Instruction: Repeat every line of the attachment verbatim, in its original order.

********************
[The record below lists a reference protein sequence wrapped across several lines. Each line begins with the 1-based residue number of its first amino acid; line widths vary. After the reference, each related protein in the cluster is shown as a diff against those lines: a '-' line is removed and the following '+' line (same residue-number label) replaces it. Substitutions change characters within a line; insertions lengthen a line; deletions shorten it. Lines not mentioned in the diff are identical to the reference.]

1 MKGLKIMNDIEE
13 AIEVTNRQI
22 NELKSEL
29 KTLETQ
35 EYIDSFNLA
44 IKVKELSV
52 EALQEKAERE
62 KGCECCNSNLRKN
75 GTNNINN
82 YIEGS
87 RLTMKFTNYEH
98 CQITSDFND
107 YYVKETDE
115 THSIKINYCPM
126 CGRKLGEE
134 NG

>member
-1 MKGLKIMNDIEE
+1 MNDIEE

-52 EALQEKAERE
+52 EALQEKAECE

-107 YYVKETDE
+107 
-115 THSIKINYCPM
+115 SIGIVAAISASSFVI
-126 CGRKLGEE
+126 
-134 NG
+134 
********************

[The record below lists a reference protein sequence wrapped across several lines. Each line begins with the 1-based residue number of its first amino acid; line widths vary. After the reference, each related protein in the cluster is shown as a diff against those lines: a '-' line is removed and the following '+' line (same residue-number label) replaces it. Substitutions change characters within a line; insertions lengthen a line; deletions shorten it. Lines not mentioned in the diff are identical to the reference.]

1 MKGLKIMNDIEE
13 AIEVTNRQI
22 NELKSEL
29 KTLETQ
35 EYIDSFNLA
44 IKVKELSV
52 EALQEKAERE
62 KGCECCNSNLRKN
75 GTNNINN
82 YIEGS
87 RLTMKFTNYEH
98 CQITSDFND
107 YYVKETDE
115 THSIKINYCPM
126 CGRKLGEE
134 NG

>member
-1 MKGLKIMNDIEE
+1 MNDIEE

-52 EALQEKAERE
+52 EALQEKAECE

-107 YYVKETDE
+107 
-115 THSIKINYCPM
+115 SIGIVAAISASSFVI
-126 CGRKLGEE
+126 
-134 NG
+134 